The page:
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Seasonal adjustment

In the FES and in the CEX consumption is observed at a frequency higher than annual. In the FES consumption refers to the two-week period over which the household is interviewed; in the CEX it measures the flow of expenditure in each of the 3 months preceding the interview. This feature of the data makes seasonal adjustment indispensable: we must avoid mixing seasonal variations with the cross sectional variability of consumption.

Since in the FES each household is interviewed only once, seasonal adjustment is easier. This is performed using a simple log-linear model of monthly seasonality. In the CEX, each household provides up to 12 observations. There are two pitfalls. On the one hand, we do not want to mix seasonal with genuine cross sectional variability; on the other, we want to avoid having the same household providing more than one observation within each period cell.20 If the interviews were synchronized, it would be easy to construct annual (or quarterly) consumption figures and use those in computing means and variances by year. Given the overlapping nature of the sample, we rely on an alternative procedure. Among several alternatives, we report results for the simplest one: for each household we consider only the first monthly observation. We use the first rather than the last observation to minimize the influence of non-random attrition. The data are then adjusted for seasonality using the same model as in the case of the FES data.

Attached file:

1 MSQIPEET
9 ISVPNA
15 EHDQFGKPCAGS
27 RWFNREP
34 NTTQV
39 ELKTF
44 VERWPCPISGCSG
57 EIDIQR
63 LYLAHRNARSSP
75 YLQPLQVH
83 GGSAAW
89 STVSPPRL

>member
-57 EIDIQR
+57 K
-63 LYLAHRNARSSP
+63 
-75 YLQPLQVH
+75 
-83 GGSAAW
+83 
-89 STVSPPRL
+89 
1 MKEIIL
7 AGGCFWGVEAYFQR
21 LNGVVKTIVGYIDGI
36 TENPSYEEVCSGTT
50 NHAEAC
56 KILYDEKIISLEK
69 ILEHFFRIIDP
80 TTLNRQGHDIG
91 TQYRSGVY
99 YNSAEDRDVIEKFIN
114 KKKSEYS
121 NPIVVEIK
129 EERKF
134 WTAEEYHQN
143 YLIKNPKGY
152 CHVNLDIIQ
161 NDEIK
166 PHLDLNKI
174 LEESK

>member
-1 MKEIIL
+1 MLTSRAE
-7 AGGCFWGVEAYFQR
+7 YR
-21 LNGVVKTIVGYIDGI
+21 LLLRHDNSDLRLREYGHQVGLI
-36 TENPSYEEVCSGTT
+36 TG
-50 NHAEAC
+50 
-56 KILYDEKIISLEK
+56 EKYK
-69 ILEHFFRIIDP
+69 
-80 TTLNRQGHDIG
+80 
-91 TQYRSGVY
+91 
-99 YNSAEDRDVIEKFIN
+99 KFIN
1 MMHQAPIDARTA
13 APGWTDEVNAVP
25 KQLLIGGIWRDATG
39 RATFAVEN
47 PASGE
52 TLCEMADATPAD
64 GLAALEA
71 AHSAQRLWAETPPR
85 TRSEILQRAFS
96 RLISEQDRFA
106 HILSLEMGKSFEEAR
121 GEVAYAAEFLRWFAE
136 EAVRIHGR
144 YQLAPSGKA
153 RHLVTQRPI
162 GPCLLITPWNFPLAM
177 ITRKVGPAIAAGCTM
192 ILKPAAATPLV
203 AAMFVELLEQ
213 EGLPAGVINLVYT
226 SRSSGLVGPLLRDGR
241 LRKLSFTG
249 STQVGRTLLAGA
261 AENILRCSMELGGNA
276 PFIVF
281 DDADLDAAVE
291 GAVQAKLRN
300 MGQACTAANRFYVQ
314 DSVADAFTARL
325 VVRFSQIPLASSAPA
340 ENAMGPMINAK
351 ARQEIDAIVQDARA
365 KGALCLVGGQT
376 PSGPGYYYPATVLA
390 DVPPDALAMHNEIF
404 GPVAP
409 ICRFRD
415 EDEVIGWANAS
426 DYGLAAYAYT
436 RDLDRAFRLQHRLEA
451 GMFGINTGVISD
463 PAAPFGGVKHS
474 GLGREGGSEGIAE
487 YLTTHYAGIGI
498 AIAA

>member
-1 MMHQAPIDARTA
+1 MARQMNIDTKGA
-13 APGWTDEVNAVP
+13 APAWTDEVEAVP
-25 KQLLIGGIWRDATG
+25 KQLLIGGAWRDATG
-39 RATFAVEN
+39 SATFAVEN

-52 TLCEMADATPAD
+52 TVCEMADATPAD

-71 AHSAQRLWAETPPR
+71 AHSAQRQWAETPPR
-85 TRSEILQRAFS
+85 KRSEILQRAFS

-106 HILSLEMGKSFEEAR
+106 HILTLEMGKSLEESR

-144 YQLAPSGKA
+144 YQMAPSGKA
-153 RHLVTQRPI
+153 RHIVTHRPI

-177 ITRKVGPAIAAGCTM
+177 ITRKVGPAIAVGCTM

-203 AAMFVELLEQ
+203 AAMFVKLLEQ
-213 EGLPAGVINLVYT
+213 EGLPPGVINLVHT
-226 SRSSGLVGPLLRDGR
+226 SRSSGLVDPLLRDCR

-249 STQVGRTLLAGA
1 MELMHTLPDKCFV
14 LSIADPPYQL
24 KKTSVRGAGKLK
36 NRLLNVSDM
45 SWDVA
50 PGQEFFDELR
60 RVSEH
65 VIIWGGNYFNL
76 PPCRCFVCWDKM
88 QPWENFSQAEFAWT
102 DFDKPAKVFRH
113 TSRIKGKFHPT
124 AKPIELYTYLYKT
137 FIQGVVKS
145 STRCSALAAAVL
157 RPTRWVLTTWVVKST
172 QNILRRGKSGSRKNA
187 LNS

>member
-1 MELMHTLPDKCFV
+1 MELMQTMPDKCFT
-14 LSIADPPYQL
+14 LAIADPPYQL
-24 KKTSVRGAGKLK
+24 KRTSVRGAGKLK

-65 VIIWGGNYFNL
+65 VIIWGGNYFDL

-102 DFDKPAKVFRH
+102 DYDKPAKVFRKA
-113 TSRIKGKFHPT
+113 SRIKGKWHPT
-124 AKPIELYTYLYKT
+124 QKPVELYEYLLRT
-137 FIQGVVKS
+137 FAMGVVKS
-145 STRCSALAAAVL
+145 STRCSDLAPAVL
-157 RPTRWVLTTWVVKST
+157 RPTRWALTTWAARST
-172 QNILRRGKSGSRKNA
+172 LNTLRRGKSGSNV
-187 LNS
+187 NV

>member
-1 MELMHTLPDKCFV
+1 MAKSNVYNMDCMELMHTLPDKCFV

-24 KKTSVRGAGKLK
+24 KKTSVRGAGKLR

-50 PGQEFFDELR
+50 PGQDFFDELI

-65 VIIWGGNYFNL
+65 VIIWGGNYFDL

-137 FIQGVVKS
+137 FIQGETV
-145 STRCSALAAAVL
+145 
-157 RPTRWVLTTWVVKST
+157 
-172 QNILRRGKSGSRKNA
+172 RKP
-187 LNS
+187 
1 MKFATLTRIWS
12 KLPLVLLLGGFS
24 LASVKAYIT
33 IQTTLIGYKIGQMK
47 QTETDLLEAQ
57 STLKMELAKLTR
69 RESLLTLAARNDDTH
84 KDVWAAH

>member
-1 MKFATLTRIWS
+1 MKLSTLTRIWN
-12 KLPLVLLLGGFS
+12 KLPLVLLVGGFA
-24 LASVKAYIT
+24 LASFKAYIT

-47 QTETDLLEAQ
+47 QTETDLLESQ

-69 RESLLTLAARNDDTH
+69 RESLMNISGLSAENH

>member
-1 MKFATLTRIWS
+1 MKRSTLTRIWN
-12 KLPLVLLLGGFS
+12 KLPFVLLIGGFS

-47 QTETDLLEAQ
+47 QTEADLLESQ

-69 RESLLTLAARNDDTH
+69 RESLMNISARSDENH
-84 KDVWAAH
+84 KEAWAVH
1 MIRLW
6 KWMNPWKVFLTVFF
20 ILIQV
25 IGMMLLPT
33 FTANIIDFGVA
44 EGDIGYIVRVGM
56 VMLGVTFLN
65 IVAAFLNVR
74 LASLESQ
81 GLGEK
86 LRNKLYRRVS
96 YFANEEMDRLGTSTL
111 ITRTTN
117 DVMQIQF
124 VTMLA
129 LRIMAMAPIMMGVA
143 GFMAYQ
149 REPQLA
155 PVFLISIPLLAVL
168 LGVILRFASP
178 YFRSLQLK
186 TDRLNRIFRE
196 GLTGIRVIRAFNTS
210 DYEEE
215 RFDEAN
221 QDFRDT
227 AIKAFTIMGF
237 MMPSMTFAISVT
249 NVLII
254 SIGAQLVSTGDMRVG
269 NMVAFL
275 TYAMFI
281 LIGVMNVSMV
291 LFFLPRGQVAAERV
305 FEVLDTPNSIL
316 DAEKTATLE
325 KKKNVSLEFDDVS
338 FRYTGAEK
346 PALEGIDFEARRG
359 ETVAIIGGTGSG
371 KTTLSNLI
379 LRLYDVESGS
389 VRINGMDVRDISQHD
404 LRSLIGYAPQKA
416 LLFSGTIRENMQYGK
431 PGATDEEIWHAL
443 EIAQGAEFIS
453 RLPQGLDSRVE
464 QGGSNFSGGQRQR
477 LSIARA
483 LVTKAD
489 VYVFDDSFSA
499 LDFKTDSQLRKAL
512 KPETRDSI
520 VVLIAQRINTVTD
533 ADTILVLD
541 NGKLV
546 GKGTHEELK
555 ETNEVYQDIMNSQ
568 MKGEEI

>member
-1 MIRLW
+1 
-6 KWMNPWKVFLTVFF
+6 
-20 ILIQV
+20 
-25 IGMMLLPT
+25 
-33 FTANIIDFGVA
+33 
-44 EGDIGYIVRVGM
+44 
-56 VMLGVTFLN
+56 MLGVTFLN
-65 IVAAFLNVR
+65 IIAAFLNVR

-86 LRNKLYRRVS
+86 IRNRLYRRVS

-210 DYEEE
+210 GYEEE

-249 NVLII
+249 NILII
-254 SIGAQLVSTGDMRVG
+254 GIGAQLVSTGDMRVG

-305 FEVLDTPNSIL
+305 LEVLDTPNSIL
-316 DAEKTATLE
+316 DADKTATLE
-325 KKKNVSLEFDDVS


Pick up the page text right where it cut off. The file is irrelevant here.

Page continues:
Parameters of the Euler equations used to compute the marginal utility
Further assuming that г includes demographic as well as labor supply variables, and using quarterly cohort data from the FES (1970-1987), Attanasio and Weber (1993) estimate
where oow is a dummy for the household head out of work, та a dummy indicating more than two adults, wch a dummy for white collar workers, and ww a dummy for working spouse; young children are those of pre-school age (0-5). For details and standard errors, see Attanasio and Weber (1993, column 2 of Table 1 of the Appendix).

For the US, Attanasio and Weber (1995) use quarterly cohort data derived from the CEX from 1981:3 to 1990:4 and estimate
where children is the household members between the ages of 0 and 15, w>w is a dummy for the wife working full-time and wl is the wife’s annual hours of leisure (see Attanasio and Weber 1995, Table 3, column 3).

We ignore the real interest rate term, which is only a factor of proportionality and does not affect the regression results. We also ignore the seasonal dummies because they do not affect the computation of the cross sectional variance. The parameters above allow straightforward computation of [ln(c(V) + aO z( f ].

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